I believe its time to call time on the Nuclear Industry.

James Arathoon MIET











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James Arathoon
 17 August 2011 05:59 PM
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jarathoon

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I made reference to the Office of Nuclear Regulation and my correspondence with them. Here it is the correspondence just in case anyone is interested.....their reply is above my original email. (I've removed names apart from my own)
------------------------------------

Dear Mr Arathoon,

Further to your enquiry of 25th June 2011, please see below ONR's response,

The requirements for the preparation of emergency plans are principally covered by the site Licence issues to a nuclear site under the Nuclear Installations Act 1965 (as amended) and the Radiation (Emergency Preparedness and Public Information) Regulations 2001 (REPPIR).These are both regulated by the Office for Nuclear Regulation (ONR).

Detailed Emergency Planning Zone

Where there is a potential for an off site release of radioactivity, that would require implementation of countermeasures, detailed emergency planning zones (DEPZ), are provided around nuclear installations. These zones are defined, based upon the most significant release of radioactive material or radiation from an accident that can be reasonably foreseen. The requirements for a DEPZ are stipulated within REPPIR 2001.


Extendibility

The REPPIR notes that, although very unlikely, radiation emergencies could have consequences beyond the boundaries of the detailed emergency planning zone. This is due to uncertainties in the predictions of the severity of severe accidents, and also because the consequences of a radiation emergency can vary due to circumstances at the time, such as weather conditions. Planning for such eventualities is incorporated into REPPIR using the principle of extendibility. Hence, extendibility provides a framework for responding to a very low frequency, high consequence radiation emergency which is not reasonably foreseeable.

The measures which would be required to deal with consequences larger than those expected from a reasonably foreseeable radiation emergency cannot be precisely pre-planned. Therefore, the arrangements described in the emergency plan to address extendibility are not expected to be as detailed as those for the reasonably foreseeable event, but will provide a framework for extending the response. ONR and national relevant good practice considers that where a radiation emergency is reasonably foreseeable, it is important for the principle of 'extendibility' to be part of the emergency planning arrangements.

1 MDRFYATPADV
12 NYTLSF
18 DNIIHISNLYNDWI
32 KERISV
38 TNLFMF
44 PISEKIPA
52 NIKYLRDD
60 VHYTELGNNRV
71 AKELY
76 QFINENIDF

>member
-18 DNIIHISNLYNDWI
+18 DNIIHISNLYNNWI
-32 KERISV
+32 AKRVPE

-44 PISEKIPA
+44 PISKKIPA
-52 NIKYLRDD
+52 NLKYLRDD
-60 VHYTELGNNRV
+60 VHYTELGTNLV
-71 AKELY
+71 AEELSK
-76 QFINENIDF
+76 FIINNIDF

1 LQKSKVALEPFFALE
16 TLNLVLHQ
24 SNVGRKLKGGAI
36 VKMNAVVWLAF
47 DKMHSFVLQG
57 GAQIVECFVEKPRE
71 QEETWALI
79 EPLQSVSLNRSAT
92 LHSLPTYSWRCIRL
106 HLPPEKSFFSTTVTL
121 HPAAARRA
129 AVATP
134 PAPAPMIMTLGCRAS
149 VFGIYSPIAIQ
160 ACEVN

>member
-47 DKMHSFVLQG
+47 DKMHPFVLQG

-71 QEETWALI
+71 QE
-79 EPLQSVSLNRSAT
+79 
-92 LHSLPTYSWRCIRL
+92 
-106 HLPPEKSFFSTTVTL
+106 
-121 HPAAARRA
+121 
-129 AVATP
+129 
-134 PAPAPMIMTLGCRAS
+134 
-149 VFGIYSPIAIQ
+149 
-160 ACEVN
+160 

Yours sincerely,

ONR - Parliamentary Business Team Officer
Desk 27, 4N.2 Redgrave Court,
Merton Road, Bootle L20 7HS
Office for Nuclear Regulation
An agency of HSE


________________________________________
From: On Behalf Of ONRenquiries
Sent: 27 June 2011 12:05
To: James Arathoon
Cc: ONRenquiries
Subject: RE: Weighted Population Constraint Limits around Nuclear Power Stations
Dear Mr Arathoon
Thank you for your enquiry dated 25 June 2011
This will be passed onto a colleague who will draft a response, we will aim to provide this within 10 working days as per HSE guidelines (please see the following link for more information : http://www.hse.gov.uk/aboutus/howwework/standards.htm)
If we are unable to meet this timescale we will contact you and let you know when we will be able to provide you with a response.
Regards

Office for Nuclear Regulation
An agency of HSE


________________________________________
From: James Arathoon
Sent: 25 June 2011 19:17
To: ONRenquiries
Cc: correspondence@decc.gsi.gov.uk
Subject: Re: Weighted Population Constraint Limits around Nuclear Power Stations
Dear Office of the Nuclear Regulator,

I have a query concerning the calculation of Weighted Population Constraint Limits as detailed in THE SITING OF NUCLEAR INSTALLATIONS IN THE UNITED KINGDOM by Dr John Highton and Mr David Senior, available on your website.

I have calculated the populations allowable adjacent to a Nuclear power station at max 336 people per square mile (130 people per square km) within a radius of 20 miles; therefore the limiting population is 20x20xpi x 336 = 422,230 (approx four hundred thousand people). [I am not sure how the figures change if there is more than one power station on a site, so haven't included any allowance for this]

Am I correct in my calculations?